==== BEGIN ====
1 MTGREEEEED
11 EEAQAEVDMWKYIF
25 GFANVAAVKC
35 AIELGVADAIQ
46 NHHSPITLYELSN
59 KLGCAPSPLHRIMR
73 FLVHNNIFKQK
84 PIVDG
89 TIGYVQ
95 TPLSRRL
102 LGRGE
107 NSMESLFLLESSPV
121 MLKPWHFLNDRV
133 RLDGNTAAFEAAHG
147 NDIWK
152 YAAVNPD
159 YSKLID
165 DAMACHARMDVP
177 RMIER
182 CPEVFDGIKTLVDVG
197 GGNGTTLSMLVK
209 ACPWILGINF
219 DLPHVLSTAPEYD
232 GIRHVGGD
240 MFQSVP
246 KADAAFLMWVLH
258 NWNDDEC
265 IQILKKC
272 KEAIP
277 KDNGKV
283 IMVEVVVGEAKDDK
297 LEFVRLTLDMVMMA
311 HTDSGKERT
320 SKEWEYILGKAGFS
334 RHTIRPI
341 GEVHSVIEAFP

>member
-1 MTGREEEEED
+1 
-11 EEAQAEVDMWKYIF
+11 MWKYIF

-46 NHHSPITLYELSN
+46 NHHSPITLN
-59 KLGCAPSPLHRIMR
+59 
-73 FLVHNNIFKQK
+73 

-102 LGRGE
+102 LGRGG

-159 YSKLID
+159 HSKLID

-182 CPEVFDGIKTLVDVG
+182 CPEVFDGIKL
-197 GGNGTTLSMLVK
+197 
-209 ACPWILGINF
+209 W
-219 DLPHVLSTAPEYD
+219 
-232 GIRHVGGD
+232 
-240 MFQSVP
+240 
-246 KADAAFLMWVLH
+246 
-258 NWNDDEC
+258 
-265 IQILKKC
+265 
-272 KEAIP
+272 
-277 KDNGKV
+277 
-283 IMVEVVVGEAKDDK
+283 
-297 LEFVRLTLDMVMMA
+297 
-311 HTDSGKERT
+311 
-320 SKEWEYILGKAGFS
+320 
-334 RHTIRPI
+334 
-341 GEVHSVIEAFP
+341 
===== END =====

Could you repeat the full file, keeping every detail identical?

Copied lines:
1 MTGREEEEED
11 EEAQAEVDMWKYIF
25 GFANVAAVKC
35 AIELGVADAIQ
46 NHHSPITLYELSN
59 KLGCAPSPLHRIMR
73 FLVHNNIFKQK
84 PIVDG
89 TIGYVQ
95 TPLSRRL
102 LGRGE
107 NSMESLFLLESSPV
121 MLKPWHFLNDRV
133 RLDGNTAAFEAAHG
147 NDIWK
152 YAAVNPD
159 YSKLID
165 DAMACHARMDVP
177 RMIER
182 CPEVFDGIKTLVDVG
197 GGNGTTLSMLVK
209 ACPWILGINF
219 DLPHVLSTAPEYD
232 GIRHVGGD
240 MFQSVP
246 KADAAFLMWVLH
258 NWNDDEC
265 IQILKKC
272 KEAIP
277 KDNGKV
283 IMVEVVVGEAKDDK
297 LEFVRLTLDMVMMA
311 HTDSGKERT
320 SKEWEYILGKAGFS
334 RHTIRPI
341 GEVHSVIEAFP

>member
-1 MTGREEEEED
+1 
-11 EEAQAEVDMWKYIF
+11 MWKYIF

-46 NHHSPITLYELSN
+46 NHHSPITLN
-59 KLGCAPSPLHRIMR
+59 
-73 FLVHNNIFKQK
+73 

-102 LGRGE
+102 LGRGG

-159 YSKLID
+159 HSKLID

-182 CPEVFDGIKTLVDVG
+182 CPEVFDGIKL
-197 GGNGTTLSMLVK
+197 
-209 ACPWILGINF
+209 W
-219 DLPHVLSTAPEYD
+219 
-232 GIRHVGGD
+232 
-240 MFQSVP
+240 
-246 KADAAFLMWVLH
+246 
-258 NWNDDEC
+258 
-265 IQILKKC
+265 
-272 KEAIP
+272 
-277 KDNGKV
+277 
-283 IMVEVVVGEAKDDK
+283 
-297 LEFVRLTLDMVMMA
+297 
-311 HTDSGKERT
+311 
-320 SKEWEYILGKAGFS
+320 
-334 RHTIRPI
+334 
-341 GEVHSVIEAFP
+341 